Sweden has highly positive net exports in the international trade of pulp and paper. In turn, these cashflows indicate Sweden’s strong competitive advantages under the paper product category.


Overall Sweden incurred a -$762.4 million trade deficit during 2017, down by -53.7% from the -$1.6 billion in red ink during 2016.

Below are exports from Sweden that result in negative net exports or product trade balance deficits. These negative net exports reveal product categories where foreign spending on home country Sweden’s goods trail Swedish importer spending on foreign products.

  1. Mineral fuels including oil: -US$4.9 billion (Up by 4.1% since 2016)
  2. Electrical machinery, equipment: -$3.9 billion (Up by 32.5%)
  3. Knit or crochet clothing, accessories: -$1.4 billion (Up by 15.8%)
  4. Clothing, accessories (not knit or crochet): -$1.3 billion (Up by 14%)
  5. Meat: -$1.1 billion (Up by 12.6%)
  6. Fruits, nuts: -$1 billion (Up by 3.9%)
  7. Furniture, bedding, lighting , signs, prefab buildings: -$963.2 million (Up by 78.2%)
  8. Articles of iron or steel: -$961.3 million (Up by 114.6%)
  9. Rubber, rubber articles: -$951.1 million (Up by 32.9%)
  10. Dairy, eggs, honey: -$777.7 million (Up by 20.5%)

Sweden has highly negative net exports and therefore deep international trade deficits for crude oil, coal and petroleum gases.

These cashflow deficiencies clearly indicate Sweden’s competitive disadvantages in the international mineral fuels market, but also represent key opportunities for Sweden to improve its position in the global economy through focused innovations especially in alternative energy sources.


Swedish Export Companies

Twenty-six corporations rank among Forbes Global 2000. Below is a sample of the major Swedish companies that Forbes included:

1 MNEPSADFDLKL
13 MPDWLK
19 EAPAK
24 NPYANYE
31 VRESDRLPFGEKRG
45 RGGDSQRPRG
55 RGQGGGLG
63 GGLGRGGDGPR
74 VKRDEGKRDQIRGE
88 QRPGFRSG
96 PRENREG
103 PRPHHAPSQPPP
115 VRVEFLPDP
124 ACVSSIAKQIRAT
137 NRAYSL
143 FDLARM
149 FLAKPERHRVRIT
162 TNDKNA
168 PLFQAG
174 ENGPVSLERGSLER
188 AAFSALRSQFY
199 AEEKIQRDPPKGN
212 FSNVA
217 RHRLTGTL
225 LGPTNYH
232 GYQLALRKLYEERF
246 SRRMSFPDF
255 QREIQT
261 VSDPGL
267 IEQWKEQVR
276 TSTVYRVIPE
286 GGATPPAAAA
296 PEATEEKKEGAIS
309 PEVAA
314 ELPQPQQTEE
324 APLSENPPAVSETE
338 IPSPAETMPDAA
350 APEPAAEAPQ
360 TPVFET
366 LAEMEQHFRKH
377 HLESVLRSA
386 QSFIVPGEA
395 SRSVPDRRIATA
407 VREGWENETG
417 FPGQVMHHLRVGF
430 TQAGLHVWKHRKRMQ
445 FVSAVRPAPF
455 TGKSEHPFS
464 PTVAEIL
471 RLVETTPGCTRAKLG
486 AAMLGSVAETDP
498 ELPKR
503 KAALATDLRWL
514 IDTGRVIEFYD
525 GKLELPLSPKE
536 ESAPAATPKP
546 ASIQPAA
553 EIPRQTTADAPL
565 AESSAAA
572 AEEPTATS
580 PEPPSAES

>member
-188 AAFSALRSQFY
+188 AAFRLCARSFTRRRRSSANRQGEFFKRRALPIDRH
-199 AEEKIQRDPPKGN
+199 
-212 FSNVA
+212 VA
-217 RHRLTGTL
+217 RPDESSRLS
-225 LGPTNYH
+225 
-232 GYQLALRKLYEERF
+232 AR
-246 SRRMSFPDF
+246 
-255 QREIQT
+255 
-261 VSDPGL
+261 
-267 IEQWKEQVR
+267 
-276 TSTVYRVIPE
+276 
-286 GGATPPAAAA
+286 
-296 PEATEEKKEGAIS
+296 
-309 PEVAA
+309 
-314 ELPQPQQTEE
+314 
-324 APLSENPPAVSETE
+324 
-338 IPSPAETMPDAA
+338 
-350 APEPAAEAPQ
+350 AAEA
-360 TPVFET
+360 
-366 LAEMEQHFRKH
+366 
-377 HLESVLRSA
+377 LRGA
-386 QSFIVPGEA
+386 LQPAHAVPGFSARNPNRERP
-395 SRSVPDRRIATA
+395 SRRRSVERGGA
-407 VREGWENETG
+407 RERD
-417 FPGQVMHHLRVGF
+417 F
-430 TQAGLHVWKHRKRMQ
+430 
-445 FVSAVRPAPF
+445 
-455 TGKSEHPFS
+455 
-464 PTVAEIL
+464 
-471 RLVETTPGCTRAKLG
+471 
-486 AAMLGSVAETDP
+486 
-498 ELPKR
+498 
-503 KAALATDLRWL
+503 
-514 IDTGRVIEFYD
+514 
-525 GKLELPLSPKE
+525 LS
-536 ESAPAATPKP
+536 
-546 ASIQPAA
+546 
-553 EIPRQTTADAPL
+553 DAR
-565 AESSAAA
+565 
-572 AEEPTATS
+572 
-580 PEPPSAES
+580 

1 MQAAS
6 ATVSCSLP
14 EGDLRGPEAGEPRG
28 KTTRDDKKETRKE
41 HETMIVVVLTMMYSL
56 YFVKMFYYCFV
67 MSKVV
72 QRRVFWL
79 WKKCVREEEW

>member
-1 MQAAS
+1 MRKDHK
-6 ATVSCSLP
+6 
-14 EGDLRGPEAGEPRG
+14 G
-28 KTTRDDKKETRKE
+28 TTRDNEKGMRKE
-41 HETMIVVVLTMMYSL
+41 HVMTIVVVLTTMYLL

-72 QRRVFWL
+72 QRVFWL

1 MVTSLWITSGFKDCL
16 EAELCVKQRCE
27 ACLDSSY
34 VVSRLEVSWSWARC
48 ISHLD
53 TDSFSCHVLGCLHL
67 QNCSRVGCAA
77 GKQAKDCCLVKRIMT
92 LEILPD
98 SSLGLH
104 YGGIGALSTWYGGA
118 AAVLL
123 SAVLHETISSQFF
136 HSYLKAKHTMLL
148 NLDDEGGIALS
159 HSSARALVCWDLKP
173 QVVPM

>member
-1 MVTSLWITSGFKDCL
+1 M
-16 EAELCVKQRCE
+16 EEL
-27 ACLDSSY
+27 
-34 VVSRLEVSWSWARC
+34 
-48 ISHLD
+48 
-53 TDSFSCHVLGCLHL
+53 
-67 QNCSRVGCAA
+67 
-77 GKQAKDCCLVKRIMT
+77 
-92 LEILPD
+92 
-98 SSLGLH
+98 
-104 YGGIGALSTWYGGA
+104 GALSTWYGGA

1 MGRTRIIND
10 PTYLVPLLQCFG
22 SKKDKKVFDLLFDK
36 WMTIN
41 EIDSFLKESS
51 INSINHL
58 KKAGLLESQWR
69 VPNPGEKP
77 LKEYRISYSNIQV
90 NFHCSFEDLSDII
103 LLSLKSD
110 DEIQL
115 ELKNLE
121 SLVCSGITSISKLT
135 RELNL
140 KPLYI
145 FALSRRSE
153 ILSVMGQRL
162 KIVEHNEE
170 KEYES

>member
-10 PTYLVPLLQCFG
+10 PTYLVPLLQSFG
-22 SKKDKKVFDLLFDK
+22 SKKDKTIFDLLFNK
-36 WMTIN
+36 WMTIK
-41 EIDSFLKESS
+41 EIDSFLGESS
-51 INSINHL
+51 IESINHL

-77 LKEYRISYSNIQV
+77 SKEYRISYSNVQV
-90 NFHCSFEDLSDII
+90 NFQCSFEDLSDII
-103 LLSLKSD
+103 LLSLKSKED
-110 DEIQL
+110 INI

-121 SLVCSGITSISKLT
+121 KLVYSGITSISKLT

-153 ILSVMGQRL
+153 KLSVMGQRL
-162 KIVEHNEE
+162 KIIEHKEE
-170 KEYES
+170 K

• Alfa Laval (miscellaneous industrial equipment)
  • Assa Abloy (miscellaneous industrial equipment)
  • Atlas Copco (miscellaneous industrial equipment)
  • Autoliv (automotive parts)
  • Electrolux Group (household appliances)
  • Ericsson (communications equipment)
  • Hexagon (miscellaneous industrial equipment)
  • Sandvik (miscellaneous industrial equipment)
  • SCA (household, personal care)
  • SKF Group (miscellaneous industrial equipment)
  • Volvo Group (heavy equipment)
  • According to global trade intelligence firm Zepol, the following smaller exporters from Sweden:

    • Bulten Sweden (automotive parts, screws/bolts/nuts)
    • First Cargo Sweden (automobiles, bicycles, rubber tires)
    • Gelita Sweden (gelatin, salted/smoked meat, peptones/other proteins)
    • Kappahl (textile footwear, clothing)
    • Kendrion Hagalund (automotive parts, smoking tobacco, titanium dioxide pigments)

    Sweden’s capital city is Stockholm.

    Please note that the results listed above are at the 2-digit Harmonized Tariff System code level.

    See also Sweden’s Top 10 Imports, Sweden’s Top Trading Partners, Highest Value Swedish Import Products and Highest Value Swedish Export Products

    Research Sources:
    International Monetary Fund, World Economic Outlook Database (GDP based on Purchasing Power Parity). Accessed on March 25, 2018

    The World Factbook, Country Profiles, Central Intelligence Agency. Accessed on March 25, 2018

    Trade Map, International Trade Centre. Accessed on March 25, 2018

    Investopedia, Net Exports Definition. Accessed on March 25, 2018

    Wikipedia, List of Companies of Sweden. Accessed on March 25, 2018

    Wikipedia, Sweden. Accessed on March 25, 2018

    Forbes 2015 Global 2000 rankings, The World’s Biggest Public Companies. Accessed on March 25, 2018

    Zepol’s company summary highlights by country. Accessed on April 13, 2016